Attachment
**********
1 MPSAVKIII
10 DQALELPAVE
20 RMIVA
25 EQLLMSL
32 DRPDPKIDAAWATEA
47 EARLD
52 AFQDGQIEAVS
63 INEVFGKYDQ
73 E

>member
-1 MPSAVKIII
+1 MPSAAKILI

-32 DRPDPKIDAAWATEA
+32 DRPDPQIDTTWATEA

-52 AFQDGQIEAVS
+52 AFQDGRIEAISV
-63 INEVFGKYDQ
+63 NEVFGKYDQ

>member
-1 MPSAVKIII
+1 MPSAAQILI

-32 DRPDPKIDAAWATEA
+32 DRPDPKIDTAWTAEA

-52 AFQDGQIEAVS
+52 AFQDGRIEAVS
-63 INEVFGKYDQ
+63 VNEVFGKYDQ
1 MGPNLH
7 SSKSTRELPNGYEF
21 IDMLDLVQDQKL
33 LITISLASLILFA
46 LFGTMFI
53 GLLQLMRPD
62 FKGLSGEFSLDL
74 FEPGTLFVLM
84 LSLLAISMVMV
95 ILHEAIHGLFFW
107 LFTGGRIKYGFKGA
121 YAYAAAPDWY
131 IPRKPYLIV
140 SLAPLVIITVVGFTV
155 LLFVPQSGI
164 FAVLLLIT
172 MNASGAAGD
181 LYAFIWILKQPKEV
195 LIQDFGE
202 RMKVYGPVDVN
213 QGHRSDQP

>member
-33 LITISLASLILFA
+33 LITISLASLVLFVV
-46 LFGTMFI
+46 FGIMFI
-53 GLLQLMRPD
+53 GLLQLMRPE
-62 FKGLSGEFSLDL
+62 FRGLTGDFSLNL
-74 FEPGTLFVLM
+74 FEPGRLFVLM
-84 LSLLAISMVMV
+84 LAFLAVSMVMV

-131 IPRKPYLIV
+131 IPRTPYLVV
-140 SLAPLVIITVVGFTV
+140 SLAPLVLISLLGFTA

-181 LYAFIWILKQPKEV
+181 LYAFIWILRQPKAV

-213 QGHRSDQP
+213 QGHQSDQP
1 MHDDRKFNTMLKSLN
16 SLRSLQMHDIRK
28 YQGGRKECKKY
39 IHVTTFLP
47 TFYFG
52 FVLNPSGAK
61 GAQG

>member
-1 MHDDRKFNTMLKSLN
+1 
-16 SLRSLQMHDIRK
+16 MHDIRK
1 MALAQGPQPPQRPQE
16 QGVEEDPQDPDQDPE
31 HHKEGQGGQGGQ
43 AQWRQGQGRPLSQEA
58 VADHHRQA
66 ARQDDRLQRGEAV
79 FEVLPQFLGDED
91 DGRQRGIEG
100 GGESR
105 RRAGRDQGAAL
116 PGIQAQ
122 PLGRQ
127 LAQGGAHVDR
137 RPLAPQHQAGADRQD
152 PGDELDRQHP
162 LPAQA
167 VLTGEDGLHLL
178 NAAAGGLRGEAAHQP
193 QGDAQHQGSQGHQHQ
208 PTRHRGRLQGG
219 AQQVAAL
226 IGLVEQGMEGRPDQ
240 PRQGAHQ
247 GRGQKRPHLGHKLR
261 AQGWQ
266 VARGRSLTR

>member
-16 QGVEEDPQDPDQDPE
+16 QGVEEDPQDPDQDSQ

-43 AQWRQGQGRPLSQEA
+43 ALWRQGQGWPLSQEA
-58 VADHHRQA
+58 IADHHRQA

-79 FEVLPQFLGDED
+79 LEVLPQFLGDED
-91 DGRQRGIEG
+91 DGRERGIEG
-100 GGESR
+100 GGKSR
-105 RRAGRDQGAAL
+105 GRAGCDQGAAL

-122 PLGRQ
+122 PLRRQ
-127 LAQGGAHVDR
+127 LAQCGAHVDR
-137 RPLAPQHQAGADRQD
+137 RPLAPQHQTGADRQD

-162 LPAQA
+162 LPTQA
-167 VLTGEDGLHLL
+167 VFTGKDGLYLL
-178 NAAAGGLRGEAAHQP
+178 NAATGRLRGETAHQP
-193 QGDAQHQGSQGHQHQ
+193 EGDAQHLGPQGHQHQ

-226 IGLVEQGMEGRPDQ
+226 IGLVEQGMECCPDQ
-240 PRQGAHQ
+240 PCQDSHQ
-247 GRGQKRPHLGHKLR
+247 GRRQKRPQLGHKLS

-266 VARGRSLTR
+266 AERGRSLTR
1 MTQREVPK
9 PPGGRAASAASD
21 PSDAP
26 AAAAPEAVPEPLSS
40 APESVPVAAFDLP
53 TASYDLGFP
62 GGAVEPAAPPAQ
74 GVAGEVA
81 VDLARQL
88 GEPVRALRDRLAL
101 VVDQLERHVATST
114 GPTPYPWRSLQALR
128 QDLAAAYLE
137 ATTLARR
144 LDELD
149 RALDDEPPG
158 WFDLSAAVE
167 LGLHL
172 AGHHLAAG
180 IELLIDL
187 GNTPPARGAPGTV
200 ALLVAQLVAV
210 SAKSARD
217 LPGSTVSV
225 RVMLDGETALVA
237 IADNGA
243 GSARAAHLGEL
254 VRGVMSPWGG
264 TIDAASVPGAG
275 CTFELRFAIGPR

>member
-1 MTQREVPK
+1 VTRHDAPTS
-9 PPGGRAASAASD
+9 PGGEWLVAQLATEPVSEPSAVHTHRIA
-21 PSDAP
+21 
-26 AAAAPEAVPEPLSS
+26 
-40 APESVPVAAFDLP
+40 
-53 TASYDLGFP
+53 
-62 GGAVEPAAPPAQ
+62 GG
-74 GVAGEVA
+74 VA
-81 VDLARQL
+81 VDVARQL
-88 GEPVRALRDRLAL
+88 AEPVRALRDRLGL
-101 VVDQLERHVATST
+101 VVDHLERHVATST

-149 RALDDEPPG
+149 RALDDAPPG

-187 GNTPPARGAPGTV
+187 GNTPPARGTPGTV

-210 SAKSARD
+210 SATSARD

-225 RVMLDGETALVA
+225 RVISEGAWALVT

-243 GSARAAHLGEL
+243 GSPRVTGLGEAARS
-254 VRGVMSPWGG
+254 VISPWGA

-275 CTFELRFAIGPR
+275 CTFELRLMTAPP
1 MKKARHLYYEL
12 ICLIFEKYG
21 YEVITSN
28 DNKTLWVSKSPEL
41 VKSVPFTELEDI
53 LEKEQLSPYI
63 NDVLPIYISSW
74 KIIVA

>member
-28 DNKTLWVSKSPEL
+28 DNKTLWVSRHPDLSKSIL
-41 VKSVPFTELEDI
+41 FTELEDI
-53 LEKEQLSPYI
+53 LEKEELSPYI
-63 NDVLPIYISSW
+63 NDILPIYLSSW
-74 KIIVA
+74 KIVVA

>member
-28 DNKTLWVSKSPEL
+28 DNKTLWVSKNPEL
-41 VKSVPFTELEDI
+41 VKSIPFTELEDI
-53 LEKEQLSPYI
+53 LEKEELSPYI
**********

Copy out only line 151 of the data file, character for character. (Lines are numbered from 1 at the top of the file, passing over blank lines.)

62 GGAVEPAAPPAQ